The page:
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AG likely to handle part of satanic cult case

Posted January 30, 2009

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— The state Attorney General's Office has informally agreed to take over the criminal cases against two former Durham County Democratic Party officials charged with aiding crimes that authorities say were carried out by a satanic cult, prosecutors said.

Joy Johnson, 30, and Dianna Palmer, 44, were charged last year after a man and a woman told police they were beaten, shackled to beds, kept in dog cages and starved inside a home on Albany Street.

Johnson's husband, Joseph Scott Craig, 25, was charged with three counts of second-degree kidnapping, two counts of assault with a deadly weapon and one count each of second-degree rape and second-degree forcible sex offense in the case.

Prosecutors have said the man and a woman met Craig through a shared interest in Satan worship, but that they never consented to physical abuse.

Johnson was charged with two counts of aiding and abetting her husband, while Palmer was charged in July with one count of accessory after the fact of assault with a deadly weapon. Police said she knew about the alleged assaults and helped remove evidence from the home.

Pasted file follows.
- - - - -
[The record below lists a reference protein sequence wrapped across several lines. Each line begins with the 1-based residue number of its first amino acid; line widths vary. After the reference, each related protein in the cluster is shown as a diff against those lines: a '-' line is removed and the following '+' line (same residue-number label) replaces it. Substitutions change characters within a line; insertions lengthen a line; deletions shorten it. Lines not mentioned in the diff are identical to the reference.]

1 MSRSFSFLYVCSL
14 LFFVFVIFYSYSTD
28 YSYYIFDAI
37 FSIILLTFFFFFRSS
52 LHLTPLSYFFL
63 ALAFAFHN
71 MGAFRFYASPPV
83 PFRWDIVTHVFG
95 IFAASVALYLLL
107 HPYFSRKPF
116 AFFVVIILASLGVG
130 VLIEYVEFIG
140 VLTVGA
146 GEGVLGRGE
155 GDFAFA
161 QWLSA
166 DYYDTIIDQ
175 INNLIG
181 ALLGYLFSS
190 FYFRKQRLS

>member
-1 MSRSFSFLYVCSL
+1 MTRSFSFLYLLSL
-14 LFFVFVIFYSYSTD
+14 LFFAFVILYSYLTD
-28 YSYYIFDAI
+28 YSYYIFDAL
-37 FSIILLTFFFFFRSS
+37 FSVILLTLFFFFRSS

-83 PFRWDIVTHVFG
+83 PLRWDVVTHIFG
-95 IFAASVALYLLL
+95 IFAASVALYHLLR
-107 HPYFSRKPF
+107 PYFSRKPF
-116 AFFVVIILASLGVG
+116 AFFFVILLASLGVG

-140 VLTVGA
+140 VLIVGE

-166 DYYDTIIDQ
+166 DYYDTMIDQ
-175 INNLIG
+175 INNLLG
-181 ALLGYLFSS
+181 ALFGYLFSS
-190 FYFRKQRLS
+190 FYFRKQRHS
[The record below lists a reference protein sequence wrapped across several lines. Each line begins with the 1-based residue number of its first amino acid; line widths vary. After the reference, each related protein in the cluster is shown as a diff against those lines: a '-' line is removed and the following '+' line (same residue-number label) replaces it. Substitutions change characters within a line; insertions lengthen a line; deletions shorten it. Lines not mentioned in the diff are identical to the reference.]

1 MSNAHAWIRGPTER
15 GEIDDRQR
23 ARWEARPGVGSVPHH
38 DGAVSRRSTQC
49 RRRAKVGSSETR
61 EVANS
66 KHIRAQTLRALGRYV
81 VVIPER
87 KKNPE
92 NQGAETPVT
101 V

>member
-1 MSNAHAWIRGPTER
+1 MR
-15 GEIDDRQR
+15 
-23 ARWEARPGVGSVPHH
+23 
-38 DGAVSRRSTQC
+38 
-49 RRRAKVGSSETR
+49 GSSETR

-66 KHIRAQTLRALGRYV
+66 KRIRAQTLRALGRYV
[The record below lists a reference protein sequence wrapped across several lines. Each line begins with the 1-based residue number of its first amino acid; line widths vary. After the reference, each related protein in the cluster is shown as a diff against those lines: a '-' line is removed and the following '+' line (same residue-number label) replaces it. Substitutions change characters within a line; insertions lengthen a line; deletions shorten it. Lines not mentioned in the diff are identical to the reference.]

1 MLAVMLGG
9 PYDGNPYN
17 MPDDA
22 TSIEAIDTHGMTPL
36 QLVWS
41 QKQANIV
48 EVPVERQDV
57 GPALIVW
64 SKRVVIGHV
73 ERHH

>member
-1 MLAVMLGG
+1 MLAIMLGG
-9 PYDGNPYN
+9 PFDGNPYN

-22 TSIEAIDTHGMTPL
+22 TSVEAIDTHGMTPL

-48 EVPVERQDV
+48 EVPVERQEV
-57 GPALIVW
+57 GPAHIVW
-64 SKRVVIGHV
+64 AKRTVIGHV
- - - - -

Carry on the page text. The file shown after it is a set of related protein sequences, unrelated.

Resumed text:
Before they resigned their positions last year, Palmer was the Durham County Democratic Party's first vice-chair, and Johnson was the third vice-chair, as well as the vice-chair of the Young Democrats.

Because Durham County District Attorney Tracey Cline is a Democrat, the Attorney General's Office has unofficially agreed to handle Johnson's and Palmer's cases to avoid a conflict of interest. Durham prosecutors will continue to handle Craig's case.

Cline still must formally ask the state to take over the cases, said Noelle Talley, spokeswoman for the Attorney General's Office.

The case against Palmer was dismissed Thursday when a judge refused to grant a delay requested by prosecutors. Charges could be revived if a grand jury were to indict her.

State Bureau of Investigation agents questioned Durham Police Chief Jose Lopez in the case. Lopez visited Craig's and Johnson's home at least once for a social gathering.

Prosecutors said Lopez's testimony would be irrelevant to the case, but it was unclear if he would be a witness at any criminal trial.


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